| Do Good, Feel Good |
By Kevin Markey
Photo by Peter Morenus
As seen and heard on YouTube or on Revolt TV, the music network founded by Sean Combs, a Richie Mutts freestyle strikes all the right notes. Contemporary beat, dazzling wordplay, powerful urban imagery. Close listening reveals a strong social justice message baked into the groove. Mutts calls it “putting medicine in the food,” whipping up a confection so delicious kids don’t realize it’s good for them.
For Mutts ’06 (CLAS) the impulse to do good is as irresistible as an infectious melody. In addition to making music and videos, the Hamden, Connecticut, native works as a program director for Meriden Children First, and last year he established the Born Rich Foundation. Dedicated to improving racial equality across Connecticut, the nonprofit is built on what Mutts calls “the five Es — exposure, experience, education, and empowerment, all wrapped up on a foundation of equity.”
The Foundation’s name comes from a 2019 documentary Mutts made about the disconnection between communities of color and institutions of power, including the police. It nods to a wider definition of “wealth” than is commonly celebrated by the music industry.
“Information is wealth, friendships are wealth, access is wealth,” he says. “Born Rich addresses the idea that generational wealth begins with parents being able to share information and opportunity with their children. Social and emotional learning techniques, understanding of self, financial literacy — in underprivileged communities, we just don’t have full access to all that.”
Among current projects, the Foundation is collaborating with the cities of Hamden, New Haven, and East Haven to produce a series of public service announcements aimed at bridging the disconnect between communities of color and law enforcement. “I want to get officers and municipal leaders to put themselves in the shoes of a young minority,” Mutts says. “And I also want that 16-year-old kid to put himself in the shoes of a cop. We have to be able to at least try to understand each other.”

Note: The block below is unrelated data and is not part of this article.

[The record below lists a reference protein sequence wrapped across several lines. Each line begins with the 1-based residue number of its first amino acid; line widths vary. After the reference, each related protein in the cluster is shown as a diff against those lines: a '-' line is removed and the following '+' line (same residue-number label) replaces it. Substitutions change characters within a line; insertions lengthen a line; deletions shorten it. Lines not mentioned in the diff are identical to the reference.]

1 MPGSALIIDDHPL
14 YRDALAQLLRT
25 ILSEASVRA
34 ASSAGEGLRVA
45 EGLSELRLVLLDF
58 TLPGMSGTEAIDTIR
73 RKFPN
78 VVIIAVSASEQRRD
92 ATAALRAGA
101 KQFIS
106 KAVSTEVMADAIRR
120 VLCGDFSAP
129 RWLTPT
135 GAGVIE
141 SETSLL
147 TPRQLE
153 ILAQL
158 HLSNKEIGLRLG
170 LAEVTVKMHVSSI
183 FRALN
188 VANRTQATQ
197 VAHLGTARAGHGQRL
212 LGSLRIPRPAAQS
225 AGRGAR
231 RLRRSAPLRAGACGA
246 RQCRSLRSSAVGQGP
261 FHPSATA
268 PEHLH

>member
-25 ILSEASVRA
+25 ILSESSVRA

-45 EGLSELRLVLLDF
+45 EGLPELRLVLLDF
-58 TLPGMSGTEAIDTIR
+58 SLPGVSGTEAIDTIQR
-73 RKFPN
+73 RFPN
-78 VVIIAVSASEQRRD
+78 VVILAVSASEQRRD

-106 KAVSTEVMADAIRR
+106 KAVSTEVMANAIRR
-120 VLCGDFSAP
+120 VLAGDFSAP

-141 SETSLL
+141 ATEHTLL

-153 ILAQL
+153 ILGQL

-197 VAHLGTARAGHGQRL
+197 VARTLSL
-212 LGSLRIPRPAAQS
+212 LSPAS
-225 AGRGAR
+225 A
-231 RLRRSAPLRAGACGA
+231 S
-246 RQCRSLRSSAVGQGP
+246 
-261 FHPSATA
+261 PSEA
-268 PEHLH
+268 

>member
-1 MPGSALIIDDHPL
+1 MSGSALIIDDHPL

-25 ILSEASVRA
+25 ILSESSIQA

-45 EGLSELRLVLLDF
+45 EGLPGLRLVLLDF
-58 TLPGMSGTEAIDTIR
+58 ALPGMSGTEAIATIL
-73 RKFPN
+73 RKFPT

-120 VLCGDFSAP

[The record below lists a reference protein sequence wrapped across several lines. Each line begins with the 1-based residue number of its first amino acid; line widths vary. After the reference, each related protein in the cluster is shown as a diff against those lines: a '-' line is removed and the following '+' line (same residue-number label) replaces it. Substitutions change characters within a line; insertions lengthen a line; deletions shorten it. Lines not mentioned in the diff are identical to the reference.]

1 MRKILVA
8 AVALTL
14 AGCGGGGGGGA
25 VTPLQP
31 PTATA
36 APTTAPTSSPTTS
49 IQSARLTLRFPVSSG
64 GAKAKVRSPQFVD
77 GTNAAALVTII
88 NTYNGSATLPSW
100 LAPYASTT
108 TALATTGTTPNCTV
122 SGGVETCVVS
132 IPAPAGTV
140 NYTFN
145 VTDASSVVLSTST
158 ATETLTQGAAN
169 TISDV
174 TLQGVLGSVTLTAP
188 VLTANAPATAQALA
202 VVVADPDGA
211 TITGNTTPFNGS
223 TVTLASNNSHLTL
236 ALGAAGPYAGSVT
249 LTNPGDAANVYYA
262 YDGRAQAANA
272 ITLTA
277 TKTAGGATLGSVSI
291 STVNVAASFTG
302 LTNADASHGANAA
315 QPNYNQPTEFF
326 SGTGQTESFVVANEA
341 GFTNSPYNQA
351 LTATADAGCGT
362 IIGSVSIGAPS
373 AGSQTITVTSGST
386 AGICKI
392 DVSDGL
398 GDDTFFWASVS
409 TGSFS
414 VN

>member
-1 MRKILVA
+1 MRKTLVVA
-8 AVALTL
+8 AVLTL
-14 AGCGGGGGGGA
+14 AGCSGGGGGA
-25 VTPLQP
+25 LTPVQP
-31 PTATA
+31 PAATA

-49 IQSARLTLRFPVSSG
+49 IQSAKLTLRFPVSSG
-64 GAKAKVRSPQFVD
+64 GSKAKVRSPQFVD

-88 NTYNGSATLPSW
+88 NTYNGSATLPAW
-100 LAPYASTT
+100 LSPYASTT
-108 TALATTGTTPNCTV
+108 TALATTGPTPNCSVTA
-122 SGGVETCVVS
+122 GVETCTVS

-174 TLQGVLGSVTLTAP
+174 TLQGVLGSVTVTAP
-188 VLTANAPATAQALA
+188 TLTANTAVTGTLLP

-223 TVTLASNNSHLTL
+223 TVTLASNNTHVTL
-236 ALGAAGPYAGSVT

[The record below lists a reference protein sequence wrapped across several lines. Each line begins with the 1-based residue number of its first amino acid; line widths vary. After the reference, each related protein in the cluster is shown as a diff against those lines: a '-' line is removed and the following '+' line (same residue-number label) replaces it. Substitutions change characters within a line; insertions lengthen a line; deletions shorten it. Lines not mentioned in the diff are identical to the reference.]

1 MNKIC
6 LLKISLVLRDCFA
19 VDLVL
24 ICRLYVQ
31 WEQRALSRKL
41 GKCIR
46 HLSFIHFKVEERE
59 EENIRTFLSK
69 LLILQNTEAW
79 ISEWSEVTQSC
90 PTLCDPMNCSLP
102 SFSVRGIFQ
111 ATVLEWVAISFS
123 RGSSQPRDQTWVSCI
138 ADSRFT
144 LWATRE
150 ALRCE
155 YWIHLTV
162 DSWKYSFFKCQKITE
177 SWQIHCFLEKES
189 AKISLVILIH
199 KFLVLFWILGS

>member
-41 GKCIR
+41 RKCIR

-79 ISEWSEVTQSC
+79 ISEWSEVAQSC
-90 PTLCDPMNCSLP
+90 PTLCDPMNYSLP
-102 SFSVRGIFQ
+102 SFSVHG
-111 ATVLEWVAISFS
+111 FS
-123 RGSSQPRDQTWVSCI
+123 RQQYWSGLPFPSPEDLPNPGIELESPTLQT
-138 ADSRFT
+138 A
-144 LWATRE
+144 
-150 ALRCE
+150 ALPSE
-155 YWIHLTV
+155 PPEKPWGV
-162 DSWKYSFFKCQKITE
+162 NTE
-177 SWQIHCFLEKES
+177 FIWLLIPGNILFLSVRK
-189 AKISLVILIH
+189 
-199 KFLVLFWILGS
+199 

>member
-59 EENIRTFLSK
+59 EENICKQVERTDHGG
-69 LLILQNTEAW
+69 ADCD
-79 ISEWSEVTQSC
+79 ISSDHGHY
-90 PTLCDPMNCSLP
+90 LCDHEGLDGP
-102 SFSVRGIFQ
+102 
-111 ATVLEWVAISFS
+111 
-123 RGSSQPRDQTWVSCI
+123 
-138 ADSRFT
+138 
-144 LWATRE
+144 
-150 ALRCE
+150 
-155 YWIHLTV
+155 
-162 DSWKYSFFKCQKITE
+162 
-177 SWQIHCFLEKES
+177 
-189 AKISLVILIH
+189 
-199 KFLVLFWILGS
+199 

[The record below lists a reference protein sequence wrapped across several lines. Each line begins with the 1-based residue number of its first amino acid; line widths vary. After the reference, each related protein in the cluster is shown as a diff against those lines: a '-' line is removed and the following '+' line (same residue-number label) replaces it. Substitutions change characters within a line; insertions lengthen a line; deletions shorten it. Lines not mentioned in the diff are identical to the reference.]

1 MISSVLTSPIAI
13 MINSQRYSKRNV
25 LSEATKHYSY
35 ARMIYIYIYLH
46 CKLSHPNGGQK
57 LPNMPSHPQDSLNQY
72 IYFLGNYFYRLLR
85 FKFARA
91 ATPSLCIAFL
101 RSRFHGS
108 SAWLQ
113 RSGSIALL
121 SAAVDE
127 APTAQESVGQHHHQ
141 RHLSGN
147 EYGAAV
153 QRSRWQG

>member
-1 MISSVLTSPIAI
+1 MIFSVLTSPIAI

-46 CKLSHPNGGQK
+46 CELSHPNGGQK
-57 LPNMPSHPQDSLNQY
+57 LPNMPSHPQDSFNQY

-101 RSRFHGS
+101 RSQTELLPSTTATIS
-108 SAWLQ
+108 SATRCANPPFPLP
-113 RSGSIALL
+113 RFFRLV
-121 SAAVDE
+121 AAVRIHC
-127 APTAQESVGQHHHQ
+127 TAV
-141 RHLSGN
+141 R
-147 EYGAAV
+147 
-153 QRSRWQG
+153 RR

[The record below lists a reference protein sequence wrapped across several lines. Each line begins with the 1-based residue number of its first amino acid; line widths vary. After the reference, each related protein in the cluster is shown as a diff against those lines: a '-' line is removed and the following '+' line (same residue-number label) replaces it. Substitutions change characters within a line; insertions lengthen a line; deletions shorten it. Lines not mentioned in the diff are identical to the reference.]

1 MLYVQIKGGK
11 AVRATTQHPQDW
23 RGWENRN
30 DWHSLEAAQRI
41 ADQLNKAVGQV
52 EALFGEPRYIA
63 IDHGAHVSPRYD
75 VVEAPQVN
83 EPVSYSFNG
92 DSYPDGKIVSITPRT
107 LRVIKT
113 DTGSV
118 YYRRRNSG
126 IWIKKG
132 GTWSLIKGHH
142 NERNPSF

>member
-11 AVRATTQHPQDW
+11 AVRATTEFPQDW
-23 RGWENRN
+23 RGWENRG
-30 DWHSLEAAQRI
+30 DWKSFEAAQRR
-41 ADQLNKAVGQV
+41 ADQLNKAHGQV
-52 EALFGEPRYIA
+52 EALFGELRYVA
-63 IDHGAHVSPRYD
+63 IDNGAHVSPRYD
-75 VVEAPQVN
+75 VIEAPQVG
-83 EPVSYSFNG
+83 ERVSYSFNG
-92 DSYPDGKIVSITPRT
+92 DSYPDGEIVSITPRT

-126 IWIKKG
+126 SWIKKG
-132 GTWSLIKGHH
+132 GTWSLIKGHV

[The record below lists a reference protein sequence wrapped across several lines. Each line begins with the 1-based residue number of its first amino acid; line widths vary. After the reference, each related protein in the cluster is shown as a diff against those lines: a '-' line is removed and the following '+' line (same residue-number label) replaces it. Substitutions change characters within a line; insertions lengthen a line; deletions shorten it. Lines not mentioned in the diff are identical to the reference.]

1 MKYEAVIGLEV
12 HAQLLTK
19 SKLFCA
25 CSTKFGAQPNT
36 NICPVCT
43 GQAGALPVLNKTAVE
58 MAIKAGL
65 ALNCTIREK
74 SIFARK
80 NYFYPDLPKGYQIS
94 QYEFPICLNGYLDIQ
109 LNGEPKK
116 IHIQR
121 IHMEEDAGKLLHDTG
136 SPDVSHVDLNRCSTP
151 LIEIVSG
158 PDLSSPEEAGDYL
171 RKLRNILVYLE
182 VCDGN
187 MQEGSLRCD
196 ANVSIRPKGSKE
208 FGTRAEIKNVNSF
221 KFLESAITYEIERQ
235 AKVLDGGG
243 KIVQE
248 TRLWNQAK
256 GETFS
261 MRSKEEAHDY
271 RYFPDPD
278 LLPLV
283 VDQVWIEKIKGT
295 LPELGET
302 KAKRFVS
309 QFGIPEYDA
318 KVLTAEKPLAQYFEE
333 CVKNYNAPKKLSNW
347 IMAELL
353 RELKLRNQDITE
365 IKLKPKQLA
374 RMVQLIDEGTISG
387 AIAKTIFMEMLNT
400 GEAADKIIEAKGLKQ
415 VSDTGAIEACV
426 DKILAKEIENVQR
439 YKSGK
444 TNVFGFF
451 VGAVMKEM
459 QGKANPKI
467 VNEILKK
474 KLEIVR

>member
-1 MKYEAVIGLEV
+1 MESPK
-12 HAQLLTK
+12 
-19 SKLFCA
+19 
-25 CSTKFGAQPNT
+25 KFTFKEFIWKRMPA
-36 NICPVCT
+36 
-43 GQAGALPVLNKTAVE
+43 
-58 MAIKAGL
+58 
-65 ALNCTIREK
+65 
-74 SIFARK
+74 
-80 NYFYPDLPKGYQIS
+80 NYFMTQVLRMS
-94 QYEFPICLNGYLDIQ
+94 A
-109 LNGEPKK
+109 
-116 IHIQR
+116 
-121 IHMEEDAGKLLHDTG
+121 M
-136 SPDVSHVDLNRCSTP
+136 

As Mutts and his team produce the PSAs, kids will work alongside them to learn video editing, sound engineering, graphic design, coding, digital marketing, and other marketable skills. “A lot of these kids want to be rappers,” Mutts says. “I would never throw dirt in someone’s drink, but breaking through as an entertainer is very challenging. While honing those skills, why not learn how to engineer? Why not learn videography?”
We are all in need of a little happiness and a little inspiration lately, so we’ve devoted this issue of the magazine to stories of just a few of the many UConn faculty, staff, students, and alumni who spend their days doing good in the world, making it a better place for all of us.
Mutts got his own start in the recording industry more than a decade ago. A writer of poetry and lyrics since childhood, he decided to go full throttle with music after graduating with a degree in human development and family sciences. “I packed up the car and drove to California to see where it would take me,” he says. In short order his talent landed him in Atlanta, the red-hot center of hip-hop, where he worked with major label Jive Records. But the deeper he got into the business, Mutts discovered, the less he liked it. “It was so much smoke and mirrors, the cheap high of sex and drugs and money. Rather than how to make a record from the heart, the question became, how can I make a hit record? This was not what I loved about the culture.”
Craving something more meaningful, he returned to Connecticut to do community outreach. While not everyone from the industry understands why he’d launch a nonprofit — in Atlanta, one manager counseled performers to bring $10,000 cash to live shows to toss at the audience — for Mutts the reward has always been obvious. It’s the ability to make an impression, change a life, shift a perception. It’s the thirteen-year-old aspiring rapper who shares a song he’s written after hearing Mutts’s work — in place of the same old, same old, the kid is now rapping about being class president.
“These are the stories that resonate with me,” Mutts says. “Building ourselves up, creating connections within our community. That’s true wealth.”